3M, the biggest U.S. producer of N95 masks, warned on Tuesday that surging raw material and freight costs would impact its annual profit, dampening upbeat quarterly results and sending its shares down as much as 3.3%.
A fresh wave of coronavirus infections, natural disasters in China and Germany and a cyber attack that disrupted container operations at South African ports have pressured global supply chains and disrupted flow of goods to several companies.
“There were more inefficiencies that we have had to deal with just as raw material (supply) was not as fluid as we would have thought,” Chief Financial Officer Monish Patolawala said.
3M had raised its product prices in the second quarter as well, but that failed to offset rising costs and exerted pressure on profit margin in some businesses.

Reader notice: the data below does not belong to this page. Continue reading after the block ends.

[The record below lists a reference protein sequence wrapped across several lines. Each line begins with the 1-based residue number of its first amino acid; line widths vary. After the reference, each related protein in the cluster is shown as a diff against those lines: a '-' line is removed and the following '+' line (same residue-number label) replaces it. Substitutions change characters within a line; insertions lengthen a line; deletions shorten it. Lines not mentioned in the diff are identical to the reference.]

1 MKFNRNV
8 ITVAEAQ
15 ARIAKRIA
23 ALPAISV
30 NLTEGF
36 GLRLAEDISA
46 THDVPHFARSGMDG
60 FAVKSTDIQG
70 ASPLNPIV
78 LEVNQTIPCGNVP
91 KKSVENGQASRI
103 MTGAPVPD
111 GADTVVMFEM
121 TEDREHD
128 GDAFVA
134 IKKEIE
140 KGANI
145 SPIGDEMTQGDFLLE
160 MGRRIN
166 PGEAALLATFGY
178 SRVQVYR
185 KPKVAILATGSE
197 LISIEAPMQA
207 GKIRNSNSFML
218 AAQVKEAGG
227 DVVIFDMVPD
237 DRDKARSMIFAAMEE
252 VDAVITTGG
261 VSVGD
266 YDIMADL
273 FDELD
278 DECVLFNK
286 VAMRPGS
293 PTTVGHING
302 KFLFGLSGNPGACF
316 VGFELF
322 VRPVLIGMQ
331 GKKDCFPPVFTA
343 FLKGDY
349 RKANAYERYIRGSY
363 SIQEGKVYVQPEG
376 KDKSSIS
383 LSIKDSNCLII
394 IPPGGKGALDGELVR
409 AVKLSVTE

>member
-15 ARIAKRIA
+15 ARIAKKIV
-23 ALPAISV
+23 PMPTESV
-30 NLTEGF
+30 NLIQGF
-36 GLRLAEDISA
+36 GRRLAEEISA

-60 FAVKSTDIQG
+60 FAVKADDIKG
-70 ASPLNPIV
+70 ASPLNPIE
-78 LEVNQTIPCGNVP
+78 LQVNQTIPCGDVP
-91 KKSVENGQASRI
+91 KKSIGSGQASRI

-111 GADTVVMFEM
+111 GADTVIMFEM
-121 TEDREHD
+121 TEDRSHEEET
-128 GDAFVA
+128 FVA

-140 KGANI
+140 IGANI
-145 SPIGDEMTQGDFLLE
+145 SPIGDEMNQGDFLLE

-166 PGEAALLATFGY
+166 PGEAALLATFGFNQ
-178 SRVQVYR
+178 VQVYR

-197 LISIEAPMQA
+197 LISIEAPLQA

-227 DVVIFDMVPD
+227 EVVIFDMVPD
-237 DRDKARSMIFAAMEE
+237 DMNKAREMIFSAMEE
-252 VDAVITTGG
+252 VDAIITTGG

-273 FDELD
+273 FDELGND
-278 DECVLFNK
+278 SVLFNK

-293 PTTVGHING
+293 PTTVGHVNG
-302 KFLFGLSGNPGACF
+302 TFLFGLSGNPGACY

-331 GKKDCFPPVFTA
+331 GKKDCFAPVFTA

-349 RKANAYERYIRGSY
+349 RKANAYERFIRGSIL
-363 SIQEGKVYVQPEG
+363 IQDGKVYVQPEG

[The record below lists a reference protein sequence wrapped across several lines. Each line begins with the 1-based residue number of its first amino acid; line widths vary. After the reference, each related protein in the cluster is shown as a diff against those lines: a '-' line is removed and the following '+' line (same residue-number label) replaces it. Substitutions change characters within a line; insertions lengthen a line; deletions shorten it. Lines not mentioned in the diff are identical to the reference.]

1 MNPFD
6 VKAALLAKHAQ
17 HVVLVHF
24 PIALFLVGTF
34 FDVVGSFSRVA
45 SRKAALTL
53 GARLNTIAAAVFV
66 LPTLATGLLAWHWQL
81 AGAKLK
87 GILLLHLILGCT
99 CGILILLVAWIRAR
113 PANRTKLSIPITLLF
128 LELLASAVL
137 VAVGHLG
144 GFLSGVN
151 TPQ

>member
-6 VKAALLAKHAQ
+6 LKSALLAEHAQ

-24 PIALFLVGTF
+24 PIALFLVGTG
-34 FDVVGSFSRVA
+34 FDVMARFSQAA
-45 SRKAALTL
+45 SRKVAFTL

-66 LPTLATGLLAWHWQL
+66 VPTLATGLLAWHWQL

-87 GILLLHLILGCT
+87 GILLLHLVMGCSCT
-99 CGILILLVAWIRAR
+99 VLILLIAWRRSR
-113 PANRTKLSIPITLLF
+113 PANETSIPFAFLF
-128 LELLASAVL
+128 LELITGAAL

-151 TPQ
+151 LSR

The company lifted its full-year raw materials and logistics charge to between 65 cents and 80 cents per share from its prior forecast of 30 cents to 50 cents.
Overall, the maker of everything from Post-It notes and adhesives to industrial sandpaper, reported a rebound in several of its markets, but said demand for its face masks was waning.
The company raised its 2021 earnings per share outlook to between $9.70 and $10.10, from a prior range of $9.20 to $9.70.
3M’s net income rose 16.7% to $1.52 billion, or $2.59 per share, in the quarter, beating analysts average estimate of $2.28 per share.
Net sales rose about 25% to $8.95 billion, topping market expectation of $8.56 billion.